So there it is, and a major conundrum it is. The pro-lifers are motivated to bail from the Conservative Party, provided a credible path to criminalize abortion exists elsewhere. The Liberal Party has an awesome opportunity to engage many hundreds of thousands of Canadians in open primary style nomination contests, but it is probable that this will draw in a fifth column of highly motivated social conservatives. Thats the problem with democratic processes isn’t it? Even the folks we do not like get to have their say. What to do, oh what to do? All I can suggest at this time, is do not simply turn away from the idea of open primary style nominations. That is one potential key for a majority Liberal Government in 2015. Lets try to figure out how to have our cake, and eat it too, ok?

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Actually, jury is still out on efficacy of Attack ads against Trudeau

Hmm, this is a bit embarrassing. Yesterday I posted that the Ipsos Reid poll commissioned by postmedia and CTV demonstrated that the attack ads were not working. The word I used was emphatically not working. Well I have to climb down a little (a lot) from that statement. I argued that because the sample that had seen the attack ads had significantly higher Liberal voting intentions it showed that the attack ads were actually backfiring on the CPC. Acrtually, the evidence does not suport that conclusion. The attack ads were presumably targetted at Liberal voters in the first place, given the fact that attack ads are intended to suppress support of the intended victim. That is presumably the reason why those CPC media buys were concentrated in the Maritimes, and Ontario in the first place. The proper conclusion to draw was that the CPC were effective in their targeting. To determine if the ads were effective or not, we would need to see what happened to Trudeaus support amongst that subset of the population that saw the ads.  One interesting conclusion that may still be supported by that data is the migration of support from the NDP to the Liberals in the sample of those people who had seen the attack ads prior to being surveyed:

-“Wright says the numbers indicate the ads may have actually helped the Liberals by having a handful of New Democrats “switch their soft support from the NDP to soft support for Justin Trudeau.”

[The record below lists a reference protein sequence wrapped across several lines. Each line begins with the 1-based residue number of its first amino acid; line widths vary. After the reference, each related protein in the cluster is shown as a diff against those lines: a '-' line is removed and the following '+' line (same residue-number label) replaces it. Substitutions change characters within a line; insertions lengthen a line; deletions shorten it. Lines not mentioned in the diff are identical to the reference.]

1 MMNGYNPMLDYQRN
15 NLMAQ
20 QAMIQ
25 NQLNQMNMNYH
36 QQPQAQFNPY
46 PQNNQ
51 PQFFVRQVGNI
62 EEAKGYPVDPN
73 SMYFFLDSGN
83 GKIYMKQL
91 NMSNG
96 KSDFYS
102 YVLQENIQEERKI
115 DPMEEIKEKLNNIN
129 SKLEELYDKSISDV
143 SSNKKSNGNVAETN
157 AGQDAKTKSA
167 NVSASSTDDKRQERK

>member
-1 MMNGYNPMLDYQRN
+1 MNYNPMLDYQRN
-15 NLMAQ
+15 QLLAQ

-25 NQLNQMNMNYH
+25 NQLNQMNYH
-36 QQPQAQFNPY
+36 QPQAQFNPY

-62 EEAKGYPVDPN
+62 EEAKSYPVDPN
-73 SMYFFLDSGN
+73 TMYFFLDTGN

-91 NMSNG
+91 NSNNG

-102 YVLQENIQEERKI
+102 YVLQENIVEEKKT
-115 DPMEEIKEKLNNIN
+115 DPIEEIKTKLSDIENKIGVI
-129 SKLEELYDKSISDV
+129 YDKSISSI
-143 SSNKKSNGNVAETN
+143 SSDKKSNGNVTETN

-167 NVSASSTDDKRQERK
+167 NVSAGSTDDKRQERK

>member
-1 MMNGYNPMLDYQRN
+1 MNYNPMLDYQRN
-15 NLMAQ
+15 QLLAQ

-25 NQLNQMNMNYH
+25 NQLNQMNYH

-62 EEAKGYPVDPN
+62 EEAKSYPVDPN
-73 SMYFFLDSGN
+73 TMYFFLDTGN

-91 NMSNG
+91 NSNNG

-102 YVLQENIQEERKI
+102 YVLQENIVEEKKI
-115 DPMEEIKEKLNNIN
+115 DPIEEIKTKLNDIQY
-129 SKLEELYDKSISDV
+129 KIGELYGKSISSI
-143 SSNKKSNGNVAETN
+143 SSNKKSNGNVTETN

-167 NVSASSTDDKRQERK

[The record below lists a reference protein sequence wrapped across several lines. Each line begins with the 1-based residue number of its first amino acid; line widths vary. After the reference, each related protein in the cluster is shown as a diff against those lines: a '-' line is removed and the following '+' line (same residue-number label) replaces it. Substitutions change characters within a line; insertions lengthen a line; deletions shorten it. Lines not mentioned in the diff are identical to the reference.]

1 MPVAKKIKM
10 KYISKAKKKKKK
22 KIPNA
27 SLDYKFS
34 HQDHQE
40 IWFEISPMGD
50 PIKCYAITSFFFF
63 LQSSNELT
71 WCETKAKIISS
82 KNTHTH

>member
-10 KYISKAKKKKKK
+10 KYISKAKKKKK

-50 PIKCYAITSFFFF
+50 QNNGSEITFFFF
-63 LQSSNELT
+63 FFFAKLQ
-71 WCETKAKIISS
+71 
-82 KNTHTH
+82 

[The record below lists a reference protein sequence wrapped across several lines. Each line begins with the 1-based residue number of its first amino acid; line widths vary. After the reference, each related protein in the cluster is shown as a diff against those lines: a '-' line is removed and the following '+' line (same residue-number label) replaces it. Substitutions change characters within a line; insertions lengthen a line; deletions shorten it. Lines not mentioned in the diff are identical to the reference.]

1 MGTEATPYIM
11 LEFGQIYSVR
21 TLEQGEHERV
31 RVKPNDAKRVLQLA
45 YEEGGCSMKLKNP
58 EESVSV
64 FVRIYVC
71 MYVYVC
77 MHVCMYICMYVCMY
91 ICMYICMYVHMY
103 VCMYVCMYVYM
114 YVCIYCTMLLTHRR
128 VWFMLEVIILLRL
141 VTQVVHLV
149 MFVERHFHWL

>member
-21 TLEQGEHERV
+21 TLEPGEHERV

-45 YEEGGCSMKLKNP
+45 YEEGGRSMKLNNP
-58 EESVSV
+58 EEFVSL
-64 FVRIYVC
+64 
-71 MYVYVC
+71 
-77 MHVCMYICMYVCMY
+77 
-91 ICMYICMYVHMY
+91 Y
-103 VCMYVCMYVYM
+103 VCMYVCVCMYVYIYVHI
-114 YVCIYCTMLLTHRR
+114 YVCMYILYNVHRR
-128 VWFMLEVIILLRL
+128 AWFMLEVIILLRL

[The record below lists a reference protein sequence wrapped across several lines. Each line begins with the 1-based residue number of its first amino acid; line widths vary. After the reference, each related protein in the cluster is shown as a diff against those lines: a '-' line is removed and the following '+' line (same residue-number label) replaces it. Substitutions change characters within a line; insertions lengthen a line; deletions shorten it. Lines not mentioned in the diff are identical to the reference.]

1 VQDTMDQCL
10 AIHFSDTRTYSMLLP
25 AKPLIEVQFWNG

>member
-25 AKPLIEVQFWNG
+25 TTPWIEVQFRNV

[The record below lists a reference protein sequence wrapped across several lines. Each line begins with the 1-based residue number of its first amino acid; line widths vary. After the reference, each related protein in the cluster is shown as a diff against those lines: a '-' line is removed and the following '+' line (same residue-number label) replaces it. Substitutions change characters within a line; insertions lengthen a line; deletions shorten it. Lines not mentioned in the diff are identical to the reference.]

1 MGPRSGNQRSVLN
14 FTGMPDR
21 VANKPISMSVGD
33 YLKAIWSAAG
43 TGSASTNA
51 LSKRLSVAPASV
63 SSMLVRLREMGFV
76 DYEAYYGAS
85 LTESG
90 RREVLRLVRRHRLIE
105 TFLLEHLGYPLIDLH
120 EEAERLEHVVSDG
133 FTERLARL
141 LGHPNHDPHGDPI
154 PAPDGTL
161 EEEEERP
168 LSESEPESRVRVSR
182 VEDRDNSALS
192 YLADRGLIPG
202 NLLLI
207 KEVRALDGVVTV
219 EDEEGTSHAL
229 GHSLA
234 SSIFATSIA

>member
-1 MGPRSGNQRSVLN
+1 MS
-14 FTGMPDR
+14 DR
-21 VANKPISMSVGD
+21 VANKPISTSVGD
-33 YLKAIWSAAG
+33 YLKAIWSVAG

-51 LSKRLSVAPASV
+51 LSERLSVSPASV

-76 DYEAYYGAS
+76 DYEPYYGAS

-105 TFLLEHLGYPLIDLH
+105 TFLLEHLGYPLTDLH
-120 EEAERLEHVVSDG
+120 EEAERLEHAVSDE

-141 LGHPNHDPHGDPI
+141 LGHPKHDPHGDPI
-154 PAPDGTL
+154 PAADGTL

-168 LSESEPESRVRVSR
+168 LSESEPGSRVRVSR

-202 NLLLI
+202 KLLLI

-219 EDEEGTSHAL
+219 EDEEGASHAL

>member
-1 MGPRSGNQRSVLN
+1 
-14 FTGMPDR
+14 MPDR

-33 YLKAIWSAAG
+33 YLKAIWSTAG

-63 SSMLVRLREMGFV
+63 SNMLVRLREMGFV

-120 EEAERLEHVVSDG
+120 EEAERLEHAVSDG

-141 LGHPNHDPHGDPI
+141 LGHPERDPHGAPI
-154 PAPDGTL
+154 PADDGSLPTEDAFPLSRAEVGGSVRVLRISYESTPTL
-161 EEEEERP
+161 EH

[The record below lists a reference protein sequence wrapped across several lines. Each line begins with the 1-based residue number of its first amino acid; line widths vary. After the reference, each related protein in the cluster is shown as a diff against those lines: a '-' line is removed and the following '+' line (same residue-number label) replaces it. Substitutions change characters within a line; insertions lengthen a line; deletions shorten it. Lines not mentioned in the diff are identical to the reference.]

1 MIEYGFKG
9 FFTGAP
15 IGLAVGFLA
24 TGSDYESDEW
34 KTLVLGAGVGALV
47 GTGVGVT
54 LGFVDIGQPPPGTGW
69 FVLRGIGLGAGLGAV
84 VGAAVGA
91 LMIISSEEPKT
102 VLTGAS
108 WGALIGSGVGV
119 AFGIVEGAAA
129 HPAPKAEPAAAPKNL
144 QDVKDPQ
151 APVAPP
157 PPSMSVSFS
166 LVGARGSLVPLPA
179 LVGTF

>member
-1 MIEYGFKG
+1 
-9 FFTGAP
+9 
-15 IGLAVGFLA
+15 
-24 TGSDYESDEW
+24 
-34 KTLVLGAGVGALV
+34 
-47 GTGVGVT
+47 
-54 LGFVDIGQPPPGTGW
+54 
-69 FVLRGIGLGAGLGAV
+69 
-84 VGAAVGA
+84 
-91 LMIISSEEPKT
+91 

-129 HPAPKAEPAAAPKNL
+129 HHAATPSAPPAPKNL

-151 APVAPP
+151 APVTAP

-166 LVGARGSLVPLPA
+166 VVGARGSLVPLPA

Anyway, I guess we shall be reduced to reading opinion poll tea-leaves still with respect to the efficacy of attack ads, unless someone wants to spend a whack of money on a publicly released poll or survey examining the question properly. At the end of the day, that particulr Ipsos poll is just another voting intention story. Good news for Liberals no doubt, but nothing quite so earth shattering as proof that Trudeau is negating a major attack ad campaign.

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An Opinion poll actually worth noting: Conservative Attack ads emphatically are NOT working.

Opinion polls can be extremely significant when they are used properly. When you are quantifying what things are of interest to specific people, you can garner useful actionable data, useful for political purposes that is. But the opinion polls that new organisations typically commission are next to useless. I mean, how can anybody gain anything useful from the hypothetical question beginning with: ‘If an election were held tomorrow’, when there is no question that an election will NOT be held tomorrow? Certainly you do not see Political Party’s blowing their hard-won dollars on such questions. Politicians want to know Which people can be swayed by Which message, and the polls they commission sure as heck do not make it into the daily papers.

All that said, I have been waiting for the next published poll for a week or so, because there is a question I wanted answered to my satisfaction. Are the Conservative advertisements attacking Justin Trudeau having the desired impact? Well much to my delight, that specific question has been answered today by one of the best pollsters out there. Ipsos Reid was commissioned by Postmedia and CTV to survey 1059 Canadians in an online survey on precisely that question. Incidentally, Canada.com has recently started doing something very clever. Instead of just printing poll results, they are creating interactive graphs and displays of digital data. It is clever, because by investing on better quality data, and then presenting it in a much more useable format, they are rendering standard presentation of such news obsolete. Who will bother going to read a National Post, or Toronto Star article on a poll, when they can see decent data, sortable on demographic, or geographic basis online? Go and have a look, click the ‘by region’  and ‘by gender and age’ tabs, and ask yourself  if you will be looking at future polls that are clickable and sortable like this.

To make a long story short, the survey invited Canadians to review the ads first, then questioned the respondents as to what impact the attack ads had on their voting intentions. The headline result is that for those Canadians who had previously seen the attack ads, (39%) there was a significantly higher probability that they would support the LIBERAL Party! I guess that means that Justin Trudeau’s ‘Mr. Positive’ campaign is working very well. It is not just vaccinating Trudeau against negative ads. The ads are turning viewers into Trudeau supporters! This is a pretty significant outcome. We have all been bombarded with wise punditry claiming the only effective response to an attack is to hit back, hard and low. Well, I think that the jury, the voting public has returned the verdict, and that verdict is that positive can work too. What does this mean for the future? Hell, I don’t know. We are in un-charted territory. All I can say is hat’s off to Trudeau, and his team. Just keep on turning that positive image into new supporters, and donors, and Hope and Hard work might just win the day!